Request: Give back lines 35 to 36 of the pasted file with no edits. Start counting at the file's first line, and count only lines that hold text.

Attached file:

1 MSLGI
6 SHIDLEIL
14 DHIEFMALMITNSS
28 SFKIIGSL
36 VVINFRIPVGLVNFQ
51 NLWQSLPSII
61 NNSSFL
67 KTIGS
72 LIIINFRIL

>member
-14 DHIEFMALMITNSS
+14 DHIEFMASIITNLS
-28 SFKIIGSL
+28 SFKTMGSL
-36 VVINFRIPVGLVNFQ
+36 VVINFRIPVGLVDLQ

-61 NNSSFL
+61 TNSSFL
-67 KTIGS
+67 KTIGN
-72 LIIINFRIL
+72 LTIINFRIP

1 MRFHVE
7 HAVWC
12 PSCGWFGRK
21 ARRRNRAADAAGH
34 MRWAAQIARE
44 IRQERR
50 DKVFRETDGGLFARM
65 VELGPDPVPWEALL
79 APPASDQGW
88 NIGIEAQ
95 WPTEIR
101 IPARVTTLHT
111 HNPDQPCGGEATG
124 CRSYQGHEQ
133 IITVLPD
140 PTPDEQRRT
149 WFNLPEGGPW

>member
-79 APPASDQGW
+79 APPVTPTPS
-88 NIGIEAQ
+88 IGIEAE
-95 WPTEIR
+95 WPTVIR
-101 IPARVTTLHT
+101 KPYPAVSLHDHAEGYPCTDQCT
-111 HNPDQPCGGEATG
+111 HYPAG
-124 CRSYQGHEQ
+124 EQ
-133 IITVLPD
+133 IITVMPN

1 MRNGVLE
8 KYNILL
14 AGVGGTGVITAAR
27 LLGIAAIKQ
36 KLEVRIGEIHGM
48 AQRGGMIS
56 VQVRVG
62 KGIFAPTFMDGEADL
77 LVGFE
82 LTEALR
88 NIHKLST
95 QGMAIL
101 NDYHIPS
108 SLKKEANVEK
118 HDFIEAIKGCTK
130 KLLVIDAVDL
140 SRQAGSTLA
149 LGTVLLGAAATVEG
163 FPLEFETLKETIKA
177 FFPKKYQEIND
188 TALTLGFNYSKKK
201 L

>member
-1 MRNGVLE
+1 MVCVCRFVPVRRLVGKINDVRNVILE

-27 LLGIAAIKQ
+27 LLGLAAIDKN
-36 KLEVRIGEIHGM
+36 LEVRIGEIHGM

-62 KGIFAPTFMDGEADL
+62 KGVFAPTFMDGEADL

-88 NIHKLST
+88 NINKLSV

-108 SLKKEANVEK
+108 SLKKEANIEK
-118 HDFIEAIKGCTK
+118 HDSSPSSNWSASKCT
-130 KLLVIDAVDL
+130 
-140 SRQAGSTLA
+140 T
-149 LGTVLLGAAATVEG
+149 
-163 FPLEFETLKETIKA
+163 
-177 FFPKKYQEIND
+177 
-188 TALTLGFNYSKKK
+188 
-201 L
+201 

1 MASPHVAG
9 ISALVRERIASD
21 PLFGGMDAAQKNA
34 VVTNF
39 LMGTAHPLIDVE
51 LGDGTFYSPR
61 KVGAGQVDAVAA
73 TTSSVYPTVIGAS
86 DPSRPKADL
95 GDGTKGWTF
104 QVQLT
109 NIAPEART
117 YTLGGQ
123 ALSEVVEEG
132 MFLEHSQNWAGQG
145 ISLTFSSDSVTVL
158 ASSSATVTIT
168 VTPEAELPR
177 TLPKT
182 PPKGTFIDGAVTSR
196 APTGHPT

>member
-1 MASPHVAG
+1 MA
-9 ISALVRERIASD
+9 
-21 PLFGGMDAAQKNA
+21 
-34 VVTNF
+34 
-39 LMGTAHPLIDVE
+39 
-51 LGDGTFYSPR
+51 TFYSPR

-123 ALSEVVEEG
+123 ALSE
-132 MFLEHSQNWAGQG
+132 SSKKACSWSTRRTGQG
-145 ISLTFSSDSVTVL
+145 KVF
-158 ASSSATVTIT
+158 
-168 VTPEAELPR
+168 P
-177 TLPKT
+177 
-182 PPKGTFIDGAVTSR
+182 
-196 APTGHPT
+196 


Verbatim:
111 HNPDQPCGGEATG
124 CRSYQGHEQ